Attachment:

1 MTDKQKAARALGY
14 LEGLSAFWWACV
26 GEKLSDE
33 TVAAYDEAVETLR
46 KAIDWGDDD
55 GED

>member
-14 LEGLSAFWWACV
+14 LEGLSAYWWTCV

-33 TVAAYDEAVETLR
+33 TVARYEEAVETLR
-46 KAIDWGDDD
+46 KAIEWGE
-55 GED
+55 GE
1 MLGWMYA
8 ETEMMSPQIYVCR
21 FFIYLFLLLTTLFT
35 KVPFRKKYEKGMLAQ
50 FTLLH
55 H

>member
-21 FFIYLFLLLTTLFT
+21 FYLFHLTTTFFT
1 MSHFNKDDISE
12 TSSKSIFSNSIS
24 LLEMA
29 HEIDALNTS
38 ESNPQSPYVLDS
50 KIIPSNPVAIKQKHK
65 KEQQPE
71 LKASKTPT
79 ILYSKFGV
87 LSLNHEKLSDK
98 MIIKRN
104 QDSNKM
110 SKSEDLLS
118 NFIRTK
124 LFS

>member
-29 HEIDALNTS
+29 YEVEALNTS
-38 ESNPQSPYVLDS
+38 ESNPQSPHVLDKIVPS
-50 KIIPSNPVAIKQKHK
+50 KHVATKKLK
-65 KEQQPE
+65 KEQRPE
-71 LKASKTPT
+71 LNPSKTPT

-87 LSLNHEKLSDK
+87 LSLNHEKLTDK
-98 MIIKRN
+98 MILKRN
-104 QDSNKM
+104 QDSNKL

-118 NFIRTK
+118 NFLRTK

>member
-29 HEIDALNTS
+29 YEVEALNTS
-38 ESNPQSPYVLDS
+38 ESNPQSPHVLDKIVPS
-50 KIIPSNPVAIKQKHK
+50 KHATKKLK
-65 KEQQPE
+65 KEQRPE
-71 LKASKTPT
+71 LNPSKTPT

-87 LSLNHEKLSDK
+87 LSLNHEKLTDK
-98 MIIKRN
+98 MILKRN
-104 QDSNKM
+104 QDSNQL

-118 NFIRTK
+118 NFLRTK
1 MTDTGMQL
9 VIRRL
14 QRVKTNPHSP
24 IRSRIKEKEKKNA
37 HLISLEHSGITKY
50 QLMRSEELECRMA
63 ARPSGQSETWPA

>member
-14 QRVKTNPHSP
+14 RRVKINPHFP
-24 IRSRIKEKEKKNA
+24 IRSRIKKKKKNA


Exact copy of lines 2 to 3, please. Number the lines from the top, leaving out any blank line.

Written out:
14 LEGLSAFWWACV
26 GEKLSDE